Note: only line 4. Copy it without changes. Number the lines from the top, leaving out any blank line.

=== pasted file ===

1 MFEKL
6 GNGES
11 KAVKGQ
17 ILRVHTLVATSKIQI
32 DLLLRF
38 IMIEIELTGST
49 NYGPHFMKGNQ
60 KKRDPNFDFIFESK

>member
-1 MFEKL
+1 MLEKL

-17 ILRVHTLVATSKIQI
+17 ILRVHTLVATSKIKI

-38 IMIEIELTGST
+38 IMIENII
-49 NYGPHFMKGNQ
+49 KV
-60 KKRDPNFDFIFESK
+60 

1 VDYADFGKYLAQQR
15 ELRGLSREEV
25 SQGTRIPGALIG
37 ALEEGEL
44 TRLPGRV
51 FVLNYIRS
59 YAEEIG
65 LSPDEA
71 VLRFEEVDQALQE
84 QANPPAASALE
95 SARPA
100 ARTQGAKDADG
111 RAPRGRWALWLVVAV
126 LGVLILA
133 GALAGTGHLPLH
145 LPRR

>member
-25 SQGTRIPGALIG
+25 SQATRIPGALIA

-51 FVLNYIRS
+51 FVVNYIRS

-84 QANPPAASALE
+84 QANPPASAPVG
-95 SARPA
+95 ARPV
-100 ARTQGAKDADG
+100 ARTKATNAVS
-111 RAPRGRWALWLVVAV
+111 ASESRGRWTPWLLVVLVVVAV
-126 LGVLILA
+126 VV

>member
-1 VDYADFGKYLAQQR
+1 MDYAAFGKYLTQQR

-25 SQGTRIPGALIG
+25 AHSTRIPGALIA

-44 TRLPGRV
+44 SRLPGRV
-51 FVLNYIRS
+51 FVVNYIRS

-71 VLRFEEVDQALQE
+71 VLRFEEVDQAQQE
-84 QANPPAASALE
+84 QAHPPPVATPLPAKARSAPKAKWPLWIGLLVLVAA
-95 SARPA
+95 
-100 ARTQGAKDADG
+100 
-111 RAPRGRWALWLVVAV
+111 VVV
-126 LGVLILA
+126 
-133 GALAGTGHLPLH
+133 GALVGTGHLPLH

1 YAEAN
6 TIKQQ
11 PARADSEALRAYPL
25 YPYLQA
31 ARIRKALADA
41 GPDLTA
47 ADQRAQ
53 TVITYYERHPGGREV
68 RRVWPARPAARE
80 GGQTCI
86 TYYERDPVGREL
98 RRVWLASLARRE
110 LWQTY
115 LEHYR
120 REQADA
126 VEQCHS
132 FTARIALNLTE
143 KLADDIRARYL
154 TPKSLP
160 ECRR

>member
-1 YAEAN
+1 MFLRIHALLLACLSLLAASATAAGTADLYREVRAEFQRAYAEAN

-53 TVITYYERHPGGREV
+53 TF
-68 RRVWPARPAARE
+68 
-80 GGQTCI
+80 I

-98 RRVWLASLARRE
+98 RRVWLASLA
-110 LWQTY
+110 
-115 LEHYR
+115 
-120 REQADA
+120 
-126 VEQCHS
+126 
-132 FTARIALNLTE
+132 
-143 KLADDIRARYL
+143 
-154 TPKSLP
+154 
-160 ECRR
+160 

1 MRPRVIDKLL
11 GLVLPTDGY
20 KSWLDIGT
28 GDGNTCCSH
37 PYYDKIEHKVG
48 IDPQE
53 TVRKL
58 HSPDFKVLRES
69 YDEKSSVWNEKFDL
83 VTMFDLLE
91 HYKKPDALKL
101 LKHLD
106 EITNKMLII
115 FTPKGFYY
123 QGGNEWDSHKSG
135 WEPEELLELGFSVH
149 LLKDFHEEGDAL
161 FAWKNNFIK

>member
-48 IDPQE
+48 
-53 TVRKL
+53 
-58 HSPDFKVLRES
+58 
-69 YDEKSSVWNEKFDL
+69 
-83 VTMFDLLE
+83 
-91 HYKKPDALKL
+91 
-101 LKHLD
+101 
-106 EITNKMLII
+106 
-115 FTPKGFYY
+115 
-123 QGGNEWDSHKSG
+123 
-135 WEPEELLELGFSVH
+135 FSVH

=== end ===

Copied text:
17 ILRVHTLVATSKIQI